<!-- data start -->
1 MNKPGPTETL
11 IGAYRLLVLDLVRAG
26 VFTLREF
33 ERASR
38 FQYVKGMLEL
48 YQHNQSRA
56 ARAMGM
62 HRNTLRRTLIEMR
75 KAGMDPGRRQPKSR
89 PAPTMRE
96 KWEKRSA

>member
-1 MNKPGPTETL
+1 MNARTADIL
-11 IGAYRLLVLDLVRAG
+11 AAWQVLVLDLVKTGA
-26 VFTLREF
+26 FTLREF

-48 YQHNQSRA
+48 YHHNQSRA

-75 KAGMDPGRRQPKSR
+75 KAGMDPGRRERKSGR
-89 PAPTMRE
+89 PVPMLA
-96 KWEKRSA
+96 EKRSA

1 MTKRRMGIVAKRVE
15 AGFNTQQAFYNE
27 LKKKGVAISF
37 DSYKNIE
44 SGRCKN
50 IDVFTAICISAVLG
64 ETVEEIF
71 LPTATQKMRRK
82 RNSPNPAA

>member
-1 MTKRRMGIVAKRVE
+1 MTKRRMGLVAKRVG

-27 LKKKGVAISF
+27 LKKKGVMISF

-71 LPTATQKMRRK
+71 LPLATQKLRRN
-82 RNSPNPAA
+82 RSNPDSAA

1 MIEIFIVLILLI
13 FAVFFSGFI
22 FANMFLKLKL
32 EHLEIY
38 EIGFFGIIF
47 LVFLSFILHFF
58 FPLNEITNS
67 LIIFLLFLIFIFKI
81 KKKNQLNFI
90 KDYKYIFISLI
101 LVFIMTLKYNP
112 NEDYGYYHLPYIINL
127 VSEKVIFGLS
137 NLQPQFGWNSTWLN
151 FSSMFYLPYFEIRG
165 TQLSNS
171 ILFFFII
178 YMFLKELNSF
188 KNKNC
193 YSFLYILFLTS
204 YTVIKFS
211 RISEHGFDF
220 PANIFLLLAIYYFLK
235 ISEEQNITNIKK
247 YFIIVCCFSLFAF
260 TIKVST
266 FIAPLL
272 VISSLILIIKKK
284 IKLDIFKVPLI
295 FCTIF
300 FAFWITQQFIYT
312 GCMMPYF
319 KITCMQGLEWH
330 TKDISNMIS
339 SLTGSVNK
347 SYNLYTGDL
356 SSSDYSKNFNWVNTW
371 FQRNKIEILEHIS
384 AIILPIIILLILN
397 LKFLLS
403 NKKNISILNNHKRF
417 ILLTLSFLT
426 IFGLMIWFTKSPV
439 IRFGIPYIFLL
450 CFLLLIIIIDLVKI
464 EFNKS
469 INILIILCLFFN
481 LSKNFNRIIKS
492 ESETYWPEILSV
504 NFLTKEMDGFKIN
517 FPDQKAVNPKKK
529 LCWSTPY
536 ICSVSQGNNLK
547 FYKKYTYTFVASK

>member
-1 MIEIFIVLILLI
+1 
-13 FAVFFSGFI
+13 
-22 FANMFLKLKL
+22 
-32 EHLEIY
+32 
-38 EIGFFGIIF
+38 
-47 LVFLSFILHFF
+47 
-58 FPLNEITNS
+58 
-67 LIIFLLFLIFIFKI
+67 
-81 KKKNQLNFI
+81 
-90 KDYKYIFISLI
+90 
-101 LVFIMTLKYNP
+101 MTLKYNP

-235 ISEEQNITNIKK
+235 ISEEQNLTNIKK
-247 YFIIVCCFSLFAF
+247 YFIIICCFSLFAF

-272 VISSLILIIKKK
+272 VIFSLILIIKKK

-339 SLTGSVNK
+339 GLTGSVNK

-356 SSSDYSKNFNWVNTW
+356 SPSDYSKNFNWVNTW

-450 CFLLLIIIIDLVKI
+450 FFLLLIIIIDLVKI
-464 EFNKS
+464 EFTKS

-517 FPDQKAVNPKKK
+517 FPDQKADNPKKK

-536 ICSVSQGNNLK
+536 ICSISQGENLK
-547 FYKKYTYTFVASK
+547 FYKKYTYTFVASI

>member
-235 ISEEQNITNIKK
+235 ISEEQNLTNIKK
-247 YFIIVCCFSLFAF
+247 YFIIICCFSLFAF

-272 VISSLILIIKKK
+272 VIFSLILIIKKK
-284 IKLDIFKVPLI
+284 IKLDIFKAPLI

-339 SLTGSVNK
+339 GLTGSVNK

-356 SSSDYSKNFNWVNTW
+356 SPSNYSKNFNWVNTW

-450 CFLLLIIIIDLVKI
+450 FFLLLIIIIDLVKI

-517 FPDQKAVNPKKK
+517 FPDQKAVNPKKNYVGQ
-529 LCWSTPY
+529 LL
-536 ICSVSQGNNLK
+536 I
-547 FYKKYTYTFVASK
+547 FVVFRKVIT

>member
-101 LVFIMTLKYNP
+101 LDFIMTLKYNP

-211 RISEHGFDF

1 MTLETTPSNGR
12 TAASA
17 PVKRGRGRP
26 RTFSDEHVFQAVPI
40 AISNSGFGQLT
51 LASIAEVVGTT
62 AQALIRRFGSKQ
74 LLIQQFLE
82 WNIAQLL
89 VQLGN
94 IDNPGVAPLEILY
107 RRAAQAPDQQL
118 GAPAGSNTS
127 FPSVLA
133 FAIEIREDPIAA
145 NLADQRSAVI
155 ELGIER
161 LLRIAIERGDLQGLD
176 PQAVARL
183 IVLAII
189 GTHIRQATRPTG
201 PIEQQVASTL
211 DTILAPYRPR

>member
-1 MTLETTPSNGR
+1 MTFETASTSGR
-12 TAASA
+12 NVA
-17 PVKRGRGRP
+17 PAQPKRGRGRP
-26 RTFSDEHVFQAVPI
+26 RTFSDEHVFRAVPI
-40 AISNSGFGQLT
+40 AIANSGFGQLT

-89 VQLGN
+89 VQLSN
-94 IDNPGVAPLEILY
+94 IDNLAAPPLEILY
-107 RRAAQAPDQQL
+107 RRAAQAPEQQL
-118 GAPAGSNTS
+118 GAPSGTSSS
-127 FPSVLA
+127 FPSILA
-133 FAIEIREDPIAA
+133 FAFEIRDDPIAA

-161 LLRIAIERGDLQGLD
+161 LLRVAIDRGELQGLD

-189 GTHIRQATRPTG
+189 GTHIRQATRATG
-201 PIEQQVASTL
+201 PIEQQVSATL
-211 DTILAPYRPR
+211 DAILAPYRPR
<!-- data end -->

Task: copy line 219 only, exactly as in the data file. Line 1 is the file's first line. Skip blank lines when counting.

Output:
-201 PIEQQVASTL